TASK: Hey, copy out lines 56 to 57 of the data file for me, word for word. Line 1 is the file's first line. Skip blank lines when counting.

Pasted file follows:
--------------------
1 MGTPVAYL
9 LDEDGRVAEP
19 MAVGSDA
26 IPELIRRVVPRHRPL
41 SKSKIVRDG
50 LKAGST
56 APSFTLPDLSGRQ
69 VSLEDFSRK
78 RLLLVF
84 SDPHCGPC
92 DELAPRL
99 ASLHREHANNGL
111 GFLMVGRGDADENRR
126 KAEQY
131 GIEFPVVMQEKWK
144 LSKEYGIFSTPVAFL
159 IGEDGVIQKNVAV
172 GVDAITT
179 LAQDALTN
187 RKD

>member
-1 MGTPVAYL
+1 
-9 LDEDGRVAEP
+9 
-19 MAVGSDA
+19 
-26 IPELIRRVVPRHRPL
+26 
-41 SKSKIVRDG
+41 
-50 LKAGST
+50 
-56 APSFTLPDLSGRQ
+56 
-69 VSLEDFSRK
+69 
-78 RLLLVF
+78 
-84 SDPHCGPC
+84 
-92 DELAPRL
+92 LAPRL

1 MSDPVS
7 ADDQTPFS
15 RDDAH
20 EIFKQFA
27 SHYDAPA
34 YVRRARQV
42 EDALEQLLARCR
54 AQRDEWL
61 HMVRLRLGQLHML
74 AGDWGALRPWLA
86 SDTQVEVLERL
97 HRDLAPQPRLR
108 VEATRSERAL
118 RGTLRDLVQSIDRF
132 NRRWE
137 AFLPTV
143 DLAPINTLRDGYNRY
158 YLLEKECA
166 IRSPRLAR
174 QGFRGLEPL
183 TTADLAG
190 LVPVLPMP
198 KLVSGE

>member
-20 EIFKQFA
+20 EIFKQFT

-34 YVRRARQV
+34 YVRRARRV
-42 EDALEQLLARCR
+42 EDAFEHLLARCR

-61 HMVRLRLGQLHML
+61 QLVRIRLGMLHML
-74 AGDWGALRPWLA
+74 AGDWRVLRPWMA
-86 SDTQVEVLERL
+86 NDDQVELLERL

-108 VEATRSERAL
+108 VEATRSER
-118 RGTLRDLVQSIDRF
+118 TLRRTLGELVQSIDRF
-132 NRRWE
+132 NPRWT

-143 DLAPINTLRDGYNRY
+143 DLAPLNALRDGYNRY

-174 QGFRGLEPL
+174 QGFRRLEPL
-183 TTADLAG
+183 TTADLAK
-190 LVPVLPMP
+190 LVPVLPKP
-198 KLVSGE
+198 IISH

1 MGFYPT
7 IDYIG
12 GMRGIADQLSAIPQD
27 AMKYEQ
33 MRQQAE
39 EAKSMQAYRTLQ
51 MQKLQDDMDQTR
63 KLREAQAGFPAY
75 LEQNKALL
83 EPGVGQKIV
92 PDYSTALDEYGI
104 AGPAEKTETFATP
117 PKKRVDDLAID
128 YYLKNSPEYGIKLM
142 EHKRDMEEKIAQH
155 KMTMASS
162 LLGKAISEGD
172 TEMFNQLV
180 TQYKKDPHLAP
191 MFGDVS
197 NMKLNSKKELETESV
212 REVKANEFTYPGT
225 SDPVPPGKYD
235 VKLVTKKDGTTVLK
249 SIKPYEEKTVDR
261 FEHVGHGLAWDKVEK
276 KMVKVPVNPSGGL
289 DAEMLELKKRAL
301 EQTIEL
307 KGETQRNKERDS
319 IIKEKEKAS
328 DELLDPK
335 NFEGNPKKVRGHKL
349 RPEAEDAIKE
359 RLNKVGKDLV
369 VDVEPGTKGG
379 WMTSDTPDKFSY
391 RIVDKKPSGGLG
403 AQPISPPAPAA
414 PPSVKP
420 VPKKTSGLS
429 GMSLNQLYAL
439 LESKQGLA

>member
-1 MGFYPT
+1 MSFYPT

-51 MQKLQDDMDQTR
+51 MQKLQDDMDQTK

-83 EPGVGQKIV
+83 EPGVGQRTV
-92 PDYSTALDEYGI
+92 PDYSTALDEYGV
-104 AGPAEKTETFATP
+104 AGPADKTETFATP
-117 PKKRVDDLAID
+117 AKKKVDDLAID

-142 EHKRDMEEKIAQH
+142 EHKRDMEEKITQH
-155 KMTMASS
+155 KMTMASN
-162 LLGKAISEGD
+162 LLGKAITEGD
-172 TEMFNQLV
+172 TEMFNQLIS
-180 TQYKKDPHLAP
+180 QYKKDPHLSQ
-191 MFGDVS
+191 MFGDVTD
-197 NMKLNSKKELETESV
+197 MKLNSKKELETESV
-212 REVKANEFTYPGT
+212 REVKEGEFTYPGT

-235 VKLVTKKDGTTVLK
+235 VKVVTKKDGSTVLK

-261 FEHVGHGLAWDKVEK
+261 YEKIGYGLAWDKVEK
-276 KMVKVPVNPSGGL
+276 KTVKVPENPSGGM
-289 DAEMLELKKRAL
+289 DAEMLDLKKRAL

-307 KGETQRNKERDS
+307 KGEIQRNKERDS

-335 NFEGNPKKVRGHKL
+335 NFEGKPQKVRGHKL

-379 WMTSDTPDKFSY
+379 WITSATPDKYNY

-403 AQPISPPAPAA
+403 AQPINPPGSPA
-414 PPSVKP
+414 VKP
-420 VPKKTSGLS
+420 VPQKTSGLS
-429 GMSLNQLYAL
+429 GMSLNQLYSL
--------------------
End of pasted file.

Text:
108 VEATRSERAL
118 RGTLRDLVQSIDRF